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Categories Betting 101 Tennis

The 3 Biggest French Open Upsets of All Time

It seems like it’s been a lifetime since every Grand Slam Final did not include at least one of Rafael Nadal, Novak Djokovic and Roger Federer. That’s because it has basically been the case for two decades. The point is that massive tennis upsets are not all that common despite there being four major tournaments a year. That’s why we need to cherish them, hold them close forever when we do see a Robin Soderling knock off a Nadal. That’s where we’re starting as we cover the three biggest French Open upsets of all-time.

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Biggest French Open Tennis Upsets of All Time

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Robin Soderling Over Rafael Nadal (2009 Quarterfinals)

Obviously, anyone who beats Nadal in the French Open is going to be on the list of upsets, and if they aren’t Roger Federer or Novak Djokovic, they’re basically a lock to be No. 1.

Nadal is, by any measure, the greatest clay-court tennis player who ever lived. It’s not close; there’s no debate. And in 2009, he was smack dab in the middle of his prime, having won all French opens from 2005 to 2008 and then also winning every one from 2010 to 2014 — and then again from 2017 to 2020, and then another in 2022. You get it.

To put it in perspective, Pete Sampras had the major record prior to the Big 3 era. He won 14 majors total. Nadal has won 14 French Opens, tying Sampras without considering any of the other three yearly Grand Slams.

Between 2005 and 2014, the only person to beat Nadal at the French Open was Robin Soderling, who was the No. 23 seed in the tournament. And he knocked Nadal out in the quarters.

If Soderling had gone on to win the tournament, he could have put beating Nadal on par with the U.S. beating the USSR in the 1980 Olympics. Alas, Roger Federer beat Soderling in the final and ruined the Cinderella story. Still, Soderling was 48-1 to beat Nadal at close and pulled it off.

As far as sporting accomplishments go, beating prime Nadal at the French Open is akin to climbing Mount Everest in shorts.

Michael Chang Over Ivan Lendl (1989 Round of 16)

Maybe Ivan Lendl was past his prime. He was arguably the best clay player of the 1980s, but by 1989, he was pushing 30 — and pre-Nadal/Federer/Djokovic, that was the end of things.

Still, his main rival, Mats Wilander, was cooking and looking to defend his 1988 French Open title, so Lendl couldn’t mess around.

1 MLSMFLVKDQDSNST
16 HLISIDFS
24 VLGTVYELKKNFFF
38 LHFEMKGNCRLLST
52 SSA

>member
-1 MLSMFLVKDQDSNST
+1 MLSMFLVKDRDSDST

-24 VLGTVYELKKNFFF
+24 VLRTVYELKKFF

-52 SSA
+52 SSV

He definitely couldn’t be nonchalant with an American teenager who had never made a deep run at a tennis major.

Michael Chang took on Lendl in the 1989 Round of 16, and as expected, he got down two sets, 4-6, 4-6. But then he found his rhythm and went 6-3, 6-3 to even things up. He then dealt with some major cramping and basically limped his way through the fifth set, even utilizing an underhand serve. But he got through it and knocked off the heavily favored Lendl 6-3 and, unlike Soderling, went on to win the whole friggin’ tournament at just 17 years old — his only grand slam win.

Tathiana Garbin Over Justine Henin (2004 Second Round)

This was the rare massive upset you could sort of see coming a mile away. In some ways, Justine Henin was in the beginning stages of a Nadal-esque run at the French Open, as she was the defending champ and would go on to win the next three as well from 2005 to 2007.

Leading up to the 2004 French Open, Henin was the top player in the world and was basically unbeatable. But then she suffered a viral infection that compromised her entire life, let alone her tennis game. She did not play tennis for six weeks before deciding to enter the French Open as the top seed in the tournament.

Tathiana Garbin, on the other hand, was an unknown who was ranked No. 86 in the world. She won her first-round match handily 6-1. 6-2, but was still a heavy underdog to the No. 1 women’s player. Henin had also won her first match, but it didn’t look great — she squeaked out her two sets 6-4, 6-4.

And while Henin put up a valiant effort against Garbin despite her weakness, the Italian underdog won in straight sets 7-5, 6-4. It marked just the second time that Henin had lost before the fourth round at a Grand Slam, and also the first time ever that the No. 1 lost before Round 3.

Garbin took advantage of her huge upset by losing in the third round, and she never made it farther than the fourth at any singles Grand Slam. Henin, thankfully, recovered and went on to win a bunch more majors before finally retiring in 2011.

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